Apec red faces caused by chief executive's 'lack of experience', says Henry Tang
Henry Tang says embarrassment over Aquino talks was caused by Leung not being schooled in diplomacy and he urges speed on reforms
The embarrassment arising from Chief Executive Leung Chun-ying's talks with Philippine President Benigno Aquino at the Bali Apec summit stemmed from his lack of diplomatic experience, his election rival said yesterday.
"I think Leung is a smart person. He will learn a lesson from it and become smarter in future," said former chief secretary Henry Tang Ying-yen. Tang also said time was running out for the consultation on political reform and it was disappointing that "nothing concrete" had been achieved on important issues so far.
During Leung's official talks with Aquino at the Asia-Pacific Economic Co-operation summit on October 7, Aquino refused to offer an apology for the Manila hostage tragedy in 2010 in which eight Hongkongers were shot dead and seven injured.
In the meeting, the chief executive and two Hong Kong officials sat on one side, while Aquino sat alone at the centre of the room. Academics said this contradicted diplomatic norms, where leaders sit side by side even when both are not state leaders.
"Hong Kong and the Philippines are both members of Apec and they have equal status," Tang said. "The government should have been able to avoid this embarrassment."
Tang, who took part in multilateral trade talks when he was commerce minister and financial secretary, said Hong Kong officials could have reacted instantly after finding problems with the seating arrangement. "Perhaps they could have asked to change seats so the leaders were opposite each other," he said.
The defeated chief executive candidate, who said earlier that consultations on arrangements for the 2017 chief executive election should be launched by this month, said talks should start as soon as possible.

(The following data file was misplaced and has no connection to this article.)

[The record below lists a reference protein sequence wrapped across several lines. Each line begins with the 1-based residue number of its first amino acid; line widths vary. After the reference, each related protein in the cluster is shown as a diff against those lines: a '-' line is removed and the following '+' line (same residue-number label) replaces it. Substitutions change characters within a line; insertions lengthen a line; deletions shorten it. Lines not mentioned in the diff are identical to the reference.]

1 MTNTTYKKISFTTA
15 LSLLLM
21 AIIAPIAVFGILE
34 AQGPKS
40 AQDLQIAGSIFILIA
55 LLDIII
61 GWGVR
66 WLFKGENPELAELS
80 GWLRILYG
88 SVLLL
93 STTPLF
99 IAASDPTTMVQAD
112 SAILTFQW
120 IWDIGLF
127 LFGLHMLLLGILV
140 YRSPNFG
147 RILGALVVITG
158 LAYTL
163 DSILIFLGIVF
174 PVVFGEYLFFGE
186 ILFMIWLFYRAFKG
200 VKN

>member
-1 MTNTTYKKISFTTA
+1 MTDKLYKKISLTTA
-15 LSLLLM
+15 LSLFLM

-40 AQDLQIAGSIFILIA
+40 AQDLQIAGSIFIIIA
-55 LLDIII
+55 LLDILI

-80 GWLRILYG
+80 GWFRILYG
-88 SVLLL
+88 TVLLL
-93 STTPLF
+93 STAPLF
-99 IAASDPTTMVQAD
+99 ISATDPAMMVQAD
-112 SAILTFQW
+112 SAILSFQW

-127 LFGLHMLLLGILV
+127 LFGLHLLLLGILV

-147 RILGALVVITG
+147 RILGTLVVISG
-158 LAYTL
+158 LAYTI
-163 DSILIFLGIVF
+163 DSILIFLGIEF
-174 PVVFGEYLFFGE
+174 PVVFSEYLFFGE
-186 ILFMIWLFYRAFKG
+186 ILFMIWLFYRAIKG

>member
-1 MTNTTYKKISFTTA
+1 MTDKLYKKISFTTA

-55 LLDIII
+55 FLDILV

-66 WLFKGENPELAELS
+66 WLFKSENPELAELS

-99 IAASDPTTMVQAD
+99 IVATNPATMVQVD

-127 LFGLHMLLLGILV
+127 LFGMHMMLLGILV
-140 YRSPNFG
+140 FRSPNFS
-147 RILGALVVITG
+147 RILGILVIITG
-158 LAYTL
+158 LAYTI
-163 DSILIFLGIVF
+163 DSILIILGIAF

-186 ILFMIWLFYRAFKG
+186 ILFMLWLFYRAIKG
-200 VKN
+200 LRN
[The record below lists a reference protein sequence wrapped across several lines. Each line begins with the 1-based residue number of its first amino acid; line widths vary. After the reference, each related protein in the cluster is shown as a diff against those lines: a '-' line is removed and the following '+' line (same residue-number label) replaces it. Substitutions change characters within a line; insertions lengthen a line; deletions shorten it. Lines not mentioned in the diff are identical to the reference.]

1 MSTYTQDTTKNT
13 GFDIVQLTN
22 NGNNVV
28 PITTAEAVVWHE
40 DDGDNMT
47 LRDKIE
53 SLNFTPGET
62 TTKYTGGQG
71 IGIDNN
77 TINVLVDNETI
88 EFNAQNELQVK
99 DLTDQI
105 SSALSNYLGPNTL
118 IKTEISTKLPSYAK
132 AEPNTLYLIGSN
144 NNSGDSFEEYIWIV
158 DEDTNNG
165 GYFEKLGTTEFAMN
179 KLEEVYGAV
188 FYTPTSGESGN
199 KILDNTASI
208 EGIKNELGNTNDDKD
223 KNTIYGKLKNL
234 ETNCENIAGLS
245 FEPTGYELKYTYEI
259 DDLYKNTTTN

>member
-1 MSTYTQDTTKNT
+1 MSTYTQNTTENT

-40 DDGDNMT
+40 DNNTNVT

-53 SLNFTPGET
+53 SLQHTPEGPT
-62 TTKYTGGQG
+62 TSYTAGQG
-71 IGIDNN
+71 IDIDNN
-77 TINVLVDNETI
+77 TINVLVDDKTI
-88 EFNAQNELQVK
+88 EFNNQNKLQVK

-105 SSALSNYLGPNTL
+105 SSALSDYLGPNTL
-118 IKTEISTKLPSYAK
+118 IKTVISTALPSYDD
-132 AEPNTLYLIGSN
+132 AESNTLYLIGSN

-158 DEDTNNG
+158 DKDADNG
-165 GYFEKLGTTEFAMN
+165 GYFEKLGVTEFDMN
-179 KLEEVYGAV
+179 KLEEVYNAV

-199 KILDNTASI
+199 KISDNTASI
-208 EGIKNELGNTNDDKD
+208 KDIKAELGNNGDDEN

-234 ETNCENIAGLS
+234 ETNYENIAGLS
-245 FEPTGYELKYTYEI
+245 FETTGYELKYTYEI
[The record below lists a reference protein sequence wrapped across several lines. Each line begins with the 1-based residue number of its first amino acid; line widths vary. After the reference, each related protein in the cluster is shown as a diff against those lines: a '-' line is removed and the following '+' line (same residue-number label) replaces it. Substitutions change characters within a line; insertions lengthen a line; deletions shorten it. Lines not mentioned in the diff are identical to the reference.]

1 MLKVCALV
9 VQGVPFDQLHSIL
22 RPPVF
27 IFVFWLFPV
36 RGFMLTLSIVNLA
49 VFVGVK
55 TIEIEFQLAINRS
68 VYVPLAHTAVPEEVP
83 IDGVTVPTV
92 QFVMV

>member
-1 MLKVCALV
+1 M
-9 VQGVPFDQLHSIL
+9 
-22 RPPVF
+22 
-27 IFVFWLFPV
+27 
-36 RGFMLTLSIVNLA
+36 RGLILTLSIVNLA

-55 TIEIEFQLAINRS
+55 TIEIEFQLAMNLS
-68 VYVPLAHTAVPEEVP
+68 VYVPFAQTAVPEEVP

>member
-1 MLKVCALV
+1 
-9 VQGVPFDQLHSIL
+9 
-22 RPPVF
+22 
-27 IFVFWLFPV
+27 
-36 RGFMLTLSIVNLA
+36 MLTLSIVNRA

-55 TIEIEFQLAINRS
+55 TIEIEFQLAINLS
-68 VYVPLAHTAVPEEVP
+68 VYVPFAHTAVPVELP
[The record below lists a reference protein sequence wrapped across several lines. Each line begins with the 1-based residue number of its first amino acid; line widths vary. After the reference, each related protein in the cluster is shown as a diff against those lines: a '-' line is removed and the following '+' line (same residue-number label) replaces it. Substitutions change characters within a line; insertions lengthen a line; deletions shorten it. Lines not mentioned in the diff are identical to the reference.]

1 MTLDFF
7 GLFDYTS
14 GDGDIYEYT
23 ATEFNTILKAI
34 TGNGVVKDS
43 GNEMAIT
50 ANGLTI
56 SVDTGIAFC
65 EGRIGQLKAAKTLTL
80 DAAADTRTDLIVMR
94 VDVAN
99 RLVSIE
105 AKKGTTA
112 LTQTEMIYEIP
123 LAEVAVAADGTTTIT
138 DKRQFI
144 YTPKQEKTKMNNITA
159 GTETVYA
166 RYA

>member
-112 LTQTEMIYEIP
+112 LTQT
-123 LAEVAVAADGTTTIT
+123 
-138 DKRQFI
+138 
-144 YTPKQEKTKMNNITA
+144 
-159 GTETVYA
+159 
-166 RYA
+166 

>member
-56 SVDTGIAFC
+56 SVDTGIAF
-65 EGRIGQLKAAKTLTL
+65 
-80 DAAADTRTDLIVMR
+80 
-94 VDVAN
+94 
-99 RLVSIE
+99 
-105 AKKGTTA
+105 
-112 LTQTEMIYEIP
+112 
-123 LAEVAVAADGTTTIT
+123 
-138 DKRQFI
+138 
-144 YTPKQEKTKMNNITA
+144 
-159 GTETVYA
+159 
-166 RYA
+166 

"As everyone is only focusing on putting forward their own ideas, nothing concrete has been achieved so far on the important issues," he told journalists in Shanghai. "As a matter of fact, time has run out."
"The election cannot be conducted smoothly unless thorough public discussions are held beforehand," Tang said. "Support from the pan-democratic groups is also needed.
"We have yet to take an initial step and there are actually five steps in the whole process to amend the electoral methods."
Leung had previously said consultations would start at a "suitable time" without giving an exact timetable.
During his tenure as chief secretary, Tang spearheaded government efforts to reform election methods for the city's top job and the Legco election in 2012.
In March, Tang was elected as a member of the Standing Committee of the Chinese People's Political Consultative Conference. Asked about his plans, he said he would spend more time on his family's businesses.
"I will never ever forget Hong Kong and I am willing to do what I can to help Hong Kong develop further," he said.
He was elected chairman of an education charity fund in Shanghai yesterday, replacing his father.